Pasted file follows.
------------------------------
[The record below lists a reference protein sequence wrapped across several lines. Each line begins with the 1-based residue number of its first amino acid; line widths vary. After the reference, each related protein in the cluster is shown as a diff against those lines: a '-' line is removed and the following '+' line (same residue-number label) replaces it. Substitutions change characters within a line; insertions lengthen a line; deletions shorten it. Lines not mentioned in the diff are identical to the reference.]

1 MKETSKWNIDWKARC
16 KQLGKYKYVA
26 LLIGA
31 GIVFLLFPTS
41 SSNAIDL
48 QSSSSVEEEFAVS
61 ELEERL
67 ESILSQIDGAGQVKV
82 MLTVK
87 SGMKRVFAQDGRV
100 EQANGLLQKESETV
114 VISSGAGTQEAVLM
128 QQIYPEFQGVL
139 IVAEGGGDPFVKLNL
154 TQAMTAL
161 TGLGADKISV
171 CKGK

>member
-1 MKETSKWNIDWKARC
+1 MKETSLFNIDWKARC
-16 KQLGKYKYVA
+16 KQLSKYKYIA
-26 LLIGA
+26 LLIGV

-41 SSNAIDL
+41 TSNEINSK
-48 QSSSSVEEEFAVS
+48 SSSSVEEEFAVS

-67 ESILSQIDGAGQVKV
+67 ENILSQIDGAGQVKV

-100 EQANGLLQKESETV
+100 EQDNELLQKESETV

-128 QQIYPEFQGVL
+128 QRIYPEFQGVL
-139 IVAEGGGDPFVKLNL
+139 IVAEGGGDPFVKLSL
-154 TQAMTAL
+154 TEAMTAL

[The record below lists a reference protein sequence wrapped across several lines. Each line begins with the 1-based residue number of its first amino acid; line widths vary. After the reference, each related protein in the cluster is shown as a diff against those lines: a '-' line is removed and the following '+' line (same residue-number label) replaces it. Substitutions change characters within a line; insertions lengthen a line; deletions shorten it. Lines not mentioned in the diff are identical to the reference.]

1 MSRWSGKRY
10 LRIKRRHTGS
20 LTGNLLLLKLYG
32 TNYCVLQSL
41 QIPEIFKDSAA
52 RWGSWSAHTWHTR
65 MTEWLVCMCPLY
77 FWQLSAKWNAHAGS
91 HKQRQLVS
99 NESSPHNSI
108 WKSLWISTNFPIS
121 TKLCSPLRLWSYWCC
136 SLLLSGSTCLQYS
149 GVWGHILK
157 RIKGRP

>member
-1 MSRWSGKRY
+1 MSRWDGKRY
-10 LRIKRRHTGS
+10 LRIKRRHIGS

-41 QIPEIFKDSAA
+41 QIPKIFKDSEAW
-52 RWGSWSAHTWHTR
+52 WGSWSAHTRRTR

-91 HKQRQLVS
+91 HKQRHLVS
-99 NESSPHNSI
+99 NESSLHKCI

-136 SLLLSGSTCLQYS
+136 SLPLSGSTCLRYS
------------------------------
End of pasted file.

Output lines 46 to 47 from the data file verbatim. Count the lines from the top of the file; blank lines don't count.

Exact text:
52 RWGSWSAHTWHTR
65 MTEWLVCMCPLY